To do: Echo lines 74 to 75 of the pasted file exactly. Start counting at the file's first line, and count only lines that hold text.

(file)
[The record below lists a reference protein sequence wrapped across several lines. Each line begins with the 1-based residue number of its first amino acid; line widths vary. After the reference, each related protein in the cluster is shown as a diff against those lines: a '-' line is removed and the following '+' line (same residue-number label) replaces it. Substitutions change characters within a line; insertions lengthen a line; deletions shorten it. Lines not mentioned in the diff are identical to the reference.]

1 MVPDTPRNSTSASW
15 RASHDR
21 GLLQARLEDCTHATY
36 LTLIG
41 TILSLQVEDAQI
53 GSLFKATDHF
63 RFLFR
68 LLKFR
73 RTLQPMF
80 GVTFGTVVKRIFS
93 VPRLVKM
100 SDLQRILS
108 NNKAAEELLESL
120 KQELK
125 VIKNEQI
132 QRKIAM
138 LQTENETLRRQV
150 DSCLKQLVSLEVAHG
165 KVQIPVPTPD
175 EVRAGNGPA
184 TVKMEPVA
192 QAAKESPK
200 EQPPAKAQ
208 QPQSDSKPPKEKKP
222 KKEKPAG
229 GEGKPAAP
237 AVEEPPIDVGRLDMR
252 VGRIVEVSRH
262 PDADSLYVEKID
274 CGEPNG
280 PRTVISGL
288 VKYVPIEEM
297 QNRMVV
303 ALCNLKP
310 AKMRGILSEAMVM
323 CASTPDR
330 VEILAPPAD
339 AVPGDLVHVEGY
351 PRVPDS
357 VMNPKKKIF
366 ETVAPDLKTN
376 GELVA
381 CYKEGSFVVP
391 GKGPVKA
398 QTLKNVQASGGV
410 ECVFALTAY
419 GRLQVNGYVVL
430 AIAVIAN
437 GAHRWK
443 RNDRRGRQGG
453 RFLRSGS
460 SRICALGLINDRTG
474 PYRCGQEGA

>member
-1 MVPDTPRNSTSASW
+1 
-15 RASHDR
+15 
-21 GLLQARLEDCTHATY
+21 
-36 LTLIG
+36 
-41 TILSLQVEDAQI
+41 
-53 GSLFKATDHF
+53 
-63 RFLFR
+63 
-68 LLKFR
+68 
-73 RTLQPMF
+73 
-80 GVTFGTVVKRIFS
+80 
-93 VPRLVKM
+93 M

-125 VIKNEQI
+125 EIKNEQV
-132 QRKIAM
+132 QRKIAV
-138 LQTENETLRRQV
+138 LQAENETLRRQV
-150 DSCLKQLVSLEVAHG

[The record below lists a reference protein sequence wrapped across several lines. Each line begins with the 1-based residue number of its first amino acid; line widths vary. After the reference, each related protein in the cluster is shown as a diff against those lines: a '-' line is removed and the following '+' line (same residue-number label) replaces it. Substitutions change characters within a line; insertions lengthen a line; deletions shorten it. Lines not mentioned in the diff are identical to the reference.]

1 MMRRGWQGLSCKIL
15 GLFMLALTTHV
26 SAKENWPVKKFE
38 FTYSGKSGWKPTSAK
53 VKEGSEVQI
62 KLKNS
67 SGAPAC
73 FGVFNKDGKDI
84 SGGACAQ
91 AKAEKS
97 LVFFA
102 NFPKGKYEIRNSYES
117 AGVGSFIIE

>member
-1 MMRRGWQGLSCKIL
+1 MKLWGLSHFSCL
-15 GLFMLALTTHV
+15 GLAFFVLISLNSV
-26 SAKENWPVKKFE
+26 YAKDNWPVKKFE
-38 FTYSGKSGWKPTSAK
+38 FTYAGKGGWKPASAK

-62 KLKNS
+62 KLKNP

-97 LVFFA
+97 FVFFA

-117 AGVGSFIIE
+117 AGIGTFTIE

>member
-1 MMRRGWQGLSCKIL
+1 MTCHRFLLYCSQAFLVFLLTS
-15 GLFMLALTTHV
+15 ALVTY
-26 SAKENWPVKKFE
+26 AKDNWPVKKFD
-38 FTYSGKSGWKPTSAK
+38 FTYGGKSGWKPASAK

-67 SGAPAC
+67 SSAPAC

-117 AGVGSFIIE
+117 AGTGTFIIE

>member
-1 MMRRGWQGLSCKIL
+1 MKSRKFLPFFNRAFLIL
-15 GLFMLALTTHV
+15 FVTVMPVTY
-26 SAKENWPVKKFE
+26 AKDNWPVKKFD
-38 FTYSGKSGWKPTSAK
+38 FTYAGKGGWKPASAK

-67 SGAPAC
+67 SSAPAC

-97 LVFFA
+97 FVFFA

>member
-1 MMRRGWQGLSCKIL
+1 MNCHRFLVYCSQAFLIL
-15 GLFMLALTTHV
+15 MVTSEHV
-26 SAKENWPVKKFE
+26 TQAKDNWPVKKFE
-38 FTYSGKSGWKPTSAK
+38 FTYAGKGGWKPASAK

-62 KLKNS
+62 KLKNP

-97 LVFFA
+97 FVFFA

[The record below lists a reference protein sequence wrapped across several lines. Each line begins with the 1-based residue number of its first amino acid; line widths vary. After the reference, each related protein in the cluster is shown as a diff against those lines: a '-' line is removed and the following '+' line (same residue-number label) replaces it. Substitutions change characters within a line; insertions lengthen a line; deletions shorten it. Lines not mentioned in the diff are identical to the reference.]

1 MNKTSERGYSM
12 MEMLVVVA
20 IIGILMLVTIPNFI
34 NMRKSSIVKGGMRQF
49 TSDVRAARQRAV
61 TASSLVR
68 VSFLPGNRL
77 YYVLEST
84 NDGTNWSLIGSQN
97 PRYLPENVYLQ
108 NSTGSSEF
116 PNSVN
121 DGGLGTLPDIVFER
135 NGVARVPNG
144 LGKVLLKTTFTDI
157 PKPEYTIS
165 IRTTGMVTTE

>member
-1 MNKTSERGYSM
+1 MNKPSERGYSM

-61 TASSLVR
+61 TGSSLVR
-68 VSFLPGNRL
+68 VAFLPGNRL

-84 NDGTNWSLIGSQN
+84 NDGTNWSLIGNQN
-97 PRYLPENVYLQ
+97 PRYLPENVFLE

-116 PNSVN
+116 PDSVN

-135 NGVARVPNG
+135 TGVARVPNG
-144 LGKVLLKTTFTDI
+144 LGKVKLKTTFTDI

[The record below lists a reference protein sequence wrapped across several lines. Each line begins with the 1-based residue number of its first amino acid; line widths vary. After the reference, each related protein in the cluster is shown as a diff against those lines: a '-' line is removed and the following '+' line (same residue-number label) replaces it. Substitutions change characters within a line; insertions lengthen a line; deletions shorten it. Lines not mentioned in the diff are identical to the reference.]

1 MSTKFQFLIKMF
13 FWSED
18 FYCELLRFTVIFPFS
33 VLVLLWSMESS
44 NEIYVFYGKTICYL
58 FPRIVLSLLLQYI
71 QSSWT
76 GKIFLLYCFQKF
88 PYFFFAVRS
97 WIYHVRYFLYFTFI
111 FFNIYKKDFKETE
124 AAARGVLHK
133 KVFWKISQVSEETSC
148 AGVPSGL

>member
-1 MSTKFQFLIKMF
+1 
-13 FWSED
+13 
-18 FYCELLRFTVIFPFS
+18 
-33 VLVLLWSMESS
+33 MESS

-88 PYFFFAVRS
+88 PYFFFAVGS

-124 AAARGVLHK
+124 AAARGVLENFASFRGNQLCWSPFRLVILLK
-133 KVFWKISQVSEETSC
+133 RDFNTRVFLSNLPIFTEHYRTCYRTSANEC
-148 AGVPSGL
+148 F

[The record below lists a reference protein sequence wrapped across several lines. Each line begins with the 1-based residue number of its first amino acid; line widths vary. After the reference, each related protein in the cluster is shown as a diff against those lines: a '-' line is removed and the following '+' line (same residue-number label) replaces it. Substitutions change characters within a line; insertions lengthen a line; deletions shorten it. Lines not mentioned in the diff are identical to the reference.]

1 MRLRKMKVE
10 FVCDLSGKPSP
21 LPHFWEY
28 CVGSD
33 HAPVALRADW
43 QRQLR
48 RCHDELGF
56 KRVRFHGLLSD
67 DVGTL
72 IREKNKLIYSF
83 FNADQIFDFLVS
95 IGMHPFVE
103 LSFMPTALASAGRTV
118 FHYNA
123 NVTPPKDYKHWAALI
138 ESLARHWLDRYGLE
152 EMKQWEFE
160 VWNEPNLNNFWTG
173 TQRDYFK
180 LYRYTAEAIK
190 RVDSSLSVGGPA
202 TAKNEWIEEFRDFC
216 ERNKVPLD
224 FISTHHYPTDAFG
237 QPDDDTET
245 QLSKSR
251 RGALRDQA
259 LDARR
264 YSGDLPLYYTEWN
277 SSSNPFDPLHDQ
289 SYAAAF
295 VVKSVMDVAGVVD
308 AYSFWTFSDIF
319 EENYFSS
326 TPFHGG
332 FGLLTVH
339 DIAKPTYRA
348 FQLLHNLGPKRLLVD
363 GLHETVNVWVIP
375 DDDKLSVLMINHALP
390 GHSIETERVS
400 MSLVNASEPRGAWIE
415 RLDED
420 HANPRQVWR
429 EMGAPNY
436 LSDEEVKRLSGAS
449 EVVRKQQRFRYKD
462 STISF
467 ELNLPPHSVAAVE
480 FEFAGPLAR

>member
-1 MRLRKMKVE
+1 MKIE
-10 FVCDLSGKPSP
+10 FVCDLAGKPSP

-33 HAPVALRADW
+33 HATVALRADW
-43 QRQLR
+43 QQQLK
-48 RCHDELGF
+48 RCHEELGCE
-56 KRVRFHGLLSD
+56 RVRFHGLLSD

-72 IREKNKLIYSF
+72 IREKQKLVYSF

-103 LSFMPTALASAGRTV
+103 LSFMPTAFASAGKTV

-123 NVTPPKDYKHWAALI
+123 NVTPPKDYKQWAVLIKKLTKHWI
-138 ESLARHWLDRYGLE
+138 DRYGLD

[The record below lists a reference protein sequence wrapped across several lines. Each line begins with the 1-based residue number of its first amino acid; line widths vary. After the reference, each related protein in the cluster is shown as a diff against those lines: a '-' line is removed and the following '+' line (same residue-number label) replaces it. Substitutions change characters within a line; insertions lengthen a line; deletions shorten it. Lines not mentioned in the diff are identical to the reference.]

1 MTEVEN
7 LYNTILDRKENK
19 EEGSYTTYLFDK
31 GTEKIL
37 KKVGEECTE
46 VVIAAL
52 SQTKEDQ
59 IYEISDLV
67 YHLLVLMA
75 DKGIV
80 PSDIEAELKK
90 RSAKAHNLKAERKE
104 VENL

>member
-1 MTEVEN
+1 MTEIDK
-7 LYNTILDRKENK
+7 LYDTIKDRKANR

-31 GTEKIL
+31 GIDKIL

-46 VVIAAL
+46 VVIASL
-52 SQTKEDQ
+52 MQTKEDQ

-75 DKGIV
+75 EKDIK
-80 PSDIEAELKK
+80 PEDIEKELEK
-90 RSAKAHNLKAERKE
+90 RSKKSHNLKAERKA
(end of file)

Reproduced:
-80 GVTFGTVVKRIFS
+80 